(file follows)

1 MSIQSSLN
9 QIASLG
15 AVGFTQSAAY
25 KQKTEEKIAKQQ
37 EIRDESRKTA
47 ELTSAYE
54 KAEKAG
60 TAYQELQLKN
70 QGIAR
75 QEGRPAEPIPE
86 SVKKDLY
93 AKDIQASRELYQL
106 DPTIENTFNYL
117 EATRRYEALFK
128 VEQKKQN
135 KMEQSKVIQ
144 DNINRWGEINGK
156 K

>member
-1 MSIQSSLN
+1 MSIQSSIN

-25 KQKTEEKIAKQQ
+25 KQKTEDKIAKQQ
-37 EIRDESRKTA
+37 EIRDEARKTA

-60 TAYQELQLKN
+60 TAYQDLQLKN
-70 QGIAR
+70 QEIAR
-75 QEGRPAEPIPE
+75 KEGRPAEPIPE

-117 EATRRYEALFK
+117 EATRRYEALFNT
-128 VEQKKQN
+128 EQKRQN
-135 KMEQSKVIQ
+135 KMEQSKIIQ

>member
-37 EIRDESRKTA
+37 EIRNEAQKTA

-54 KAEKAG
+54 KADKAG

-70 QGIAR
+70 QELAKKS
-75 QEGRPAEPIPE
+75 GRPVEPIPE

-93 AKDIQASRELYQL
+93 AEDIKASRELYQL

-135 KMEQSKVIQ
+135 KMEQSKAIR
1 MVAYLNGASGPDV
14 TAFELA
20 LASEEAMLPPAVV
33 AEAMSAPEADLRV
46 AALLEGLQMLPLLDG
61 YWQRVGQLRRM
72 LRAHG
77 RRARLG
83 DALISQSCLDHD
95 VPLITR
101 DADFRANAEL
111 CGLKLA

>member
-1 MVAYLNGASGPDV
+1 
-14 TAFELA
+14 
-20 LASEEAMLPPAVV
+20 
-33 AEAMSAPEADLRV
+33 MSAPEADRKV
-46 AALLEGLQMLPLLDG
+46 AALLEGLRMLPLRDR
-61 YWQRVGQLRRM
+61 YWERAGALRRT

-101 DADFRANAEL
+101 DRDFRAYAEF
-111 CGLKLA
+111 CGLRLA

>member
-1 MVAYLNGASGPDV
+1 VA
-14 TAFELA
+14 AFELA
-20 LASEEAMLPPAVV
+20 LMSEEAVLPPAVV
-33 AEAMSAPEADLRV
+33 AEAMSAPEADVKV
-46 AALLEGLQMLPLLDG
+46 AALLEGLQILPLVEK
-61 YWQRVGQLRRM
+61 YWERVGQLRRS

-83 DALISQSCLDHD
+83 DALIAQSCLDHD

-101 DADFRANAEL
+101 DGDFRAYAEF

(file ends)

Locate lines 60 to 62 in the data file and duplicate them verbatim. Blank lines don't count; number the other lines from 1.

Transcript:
95 VPLITR
101 DADFRANAEL
111 CGLKLA